We have been underway now for over two weeks and we have to report that all things considered we are doing well. Our BBF, Alan is holding up well. We think he still walks too fast, but then that's just us, bears of little brain!
All along the way, from the very start in St Jean Pier de Port, in France we have heard a cuckoo. The bird song too is one of the marvellous things we have heard every step of the way. There seem to be many Larks as well as many other birds we do not recognise, but their voices are marvellous and delight our every step. May be it's just because we are up early, either way we are thankful. Now we are also in the area of circaders so the air is never silent. Nor are we alone on the Camino. There are many hundreds of walkers from all nations, which is perhaps why it is so unique. The reason they are here is as diverse as the nations represented. There is though universal respect for each other as they are all doing it, each carrying his/her own burden and walking at their own pace. It is always a pleasure when we see a familiar face at the next overnight stop. Today, Thursday, 7 May, we even met two perigrinos on bicycles who had been in the same Spanish course with Alan, way back in February!
Alan likes to walk alone. He is happy to converse with pilgrims in passing, but prefers to remain silent as he journeys. So it is that when the chattering masses, as he calls them come up behind him, or he overtakes them, he does his best to keep away. It is not just the women who seem to talk all the time either, the men do it too. Some of these conversations are not worth the breath either. A couple of German men were being very arrogant about what was necessary to walk the Camino, for example and a couple of young women were chatting for chatting sake about clothes and men. One young woman's voice was so loud that as they passed, Alan could not resist asking them to moderate the tone!
They say that it is during the third week that pilgrims experience strong emotions. Alan has done so from the start. In Roncesvalles at the pilgrim's mass when the blessing came and he was thinking about Hanna and why he was there, he experienced a feeling of such joy that he wanted to cry. Then when we left Zubiri early in the morning he was thinking about Hanna's last days and was so saddened by the memory that he just wept for the next kilometre! Then the feeling he had was of calm and peace. About three days ago now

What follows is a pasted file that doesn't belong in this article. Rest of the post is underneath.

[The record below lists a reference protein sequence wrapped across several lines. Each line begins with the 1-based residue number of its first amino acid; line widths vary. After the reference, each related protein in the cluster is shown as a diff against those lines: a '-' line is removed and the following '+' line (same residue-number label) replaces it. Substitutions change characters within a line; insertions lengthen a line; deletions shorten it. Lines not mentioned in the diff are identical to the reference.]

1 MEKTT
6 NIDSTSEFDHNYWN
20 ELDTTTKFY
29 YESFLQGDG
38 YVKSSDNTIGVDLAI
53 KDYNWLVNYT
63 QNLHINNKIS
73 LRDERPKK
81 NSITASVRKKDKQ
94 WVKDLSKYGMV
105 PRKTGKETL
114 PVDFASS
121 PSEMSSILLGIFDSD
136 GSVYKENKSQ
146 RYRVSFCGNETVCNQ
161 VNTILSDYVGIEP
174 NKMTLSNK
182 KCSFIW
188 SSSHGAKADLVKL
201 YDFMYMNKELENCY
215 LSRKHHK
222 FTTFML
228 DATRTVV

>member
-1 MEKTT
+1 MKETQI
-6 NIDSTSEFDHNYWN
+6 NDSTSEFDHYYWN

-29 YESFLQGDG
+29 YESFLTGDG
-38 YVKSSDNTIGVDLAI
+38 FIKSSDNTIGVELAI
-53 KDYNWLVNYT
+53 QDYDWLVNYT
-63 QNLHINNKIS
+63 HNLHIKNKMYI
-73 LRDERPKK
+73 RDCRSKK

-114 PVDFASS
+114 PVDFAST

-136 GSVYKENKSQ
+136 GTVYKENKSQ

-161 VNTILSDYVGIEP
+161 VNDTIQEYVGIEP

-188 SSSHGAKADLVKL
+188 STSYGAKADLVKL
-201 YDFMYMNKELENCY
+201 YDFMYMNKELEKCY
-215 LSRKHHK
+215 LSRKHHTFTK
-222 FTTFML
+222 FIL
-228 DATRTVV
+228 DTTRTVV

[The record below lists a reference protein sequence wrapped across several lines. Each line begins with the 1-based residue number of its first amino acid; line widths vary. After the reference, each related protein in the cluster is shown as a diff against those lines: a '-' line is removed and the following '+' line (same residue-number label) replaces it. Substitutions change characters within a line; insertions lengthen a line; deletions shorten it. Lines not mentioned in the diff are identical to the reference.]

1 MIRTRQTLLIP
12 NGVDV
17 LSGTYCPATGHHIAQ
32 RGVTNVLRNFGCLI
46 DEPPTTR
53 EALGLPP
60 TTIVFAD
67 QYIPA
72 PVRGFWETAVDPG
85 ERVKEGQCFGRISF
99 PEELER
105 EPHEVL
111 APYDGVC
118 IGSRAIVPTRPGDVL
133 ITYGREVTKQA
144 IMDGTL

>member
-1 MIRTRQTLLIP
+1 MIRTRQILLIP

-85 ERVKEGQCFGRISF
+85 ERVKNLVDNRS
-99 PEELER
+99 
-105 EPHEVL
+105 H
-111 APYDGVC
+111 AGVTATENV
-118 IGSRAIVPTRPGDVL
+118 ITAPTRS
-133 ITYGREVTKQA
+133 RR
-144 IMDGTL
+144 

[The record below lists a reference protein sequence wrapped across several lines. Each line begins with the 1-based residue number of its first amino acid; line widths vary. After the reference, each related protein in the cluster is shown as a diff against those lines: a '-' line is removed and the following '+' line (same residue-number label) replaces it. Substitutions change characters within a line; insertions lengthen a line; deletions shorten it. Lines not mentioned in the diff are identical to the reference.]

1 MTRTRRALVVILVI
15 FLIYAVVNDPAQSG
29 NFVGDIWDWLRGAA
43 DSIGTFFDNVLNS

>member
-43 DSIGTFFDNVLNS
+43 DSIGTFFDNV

he again was thinking about Hanna, but of the life and love they had shared and was overcome with saddness and loss that again he wept for quite awhile and thereafter was filled with peace and calm.
We have done our best to visit all the churches in the towns in order to pray for the family and friends who are in need of God's help and support. Alan's view is that is what we are here for and so we must make the best of it. In the monastery in St Juan de Ortega all the pilgrims after the blessing were given a cross to hang around their neck. Alan wears this outside of all his clothes as a sort of badge of office now.
This gesture is typical of the friendly nature of all the Spanish we meet along the way too. At no time have we had the feeling that they want to exploit us. When having a pilgrims meal, which are at so reasonable rates and include water and wine, the host never expects a tip. The cost of most things is reasonable and certainly cheaper than Germany. As are the hostels where we stay. Some pilgrims are so worried about finding accommodation though, that they spend much time trying to book ahead. Alan works on the basis that God will provide.
The weather has been good to us too. We have had a couple of really cold days but now the sun is shining and the forecast looks good for more of the same. As we write we are in a small town called Hornillos del Camino. There is very little here, but our hostel is comfortable and we have made some new friends and so all is right with the world.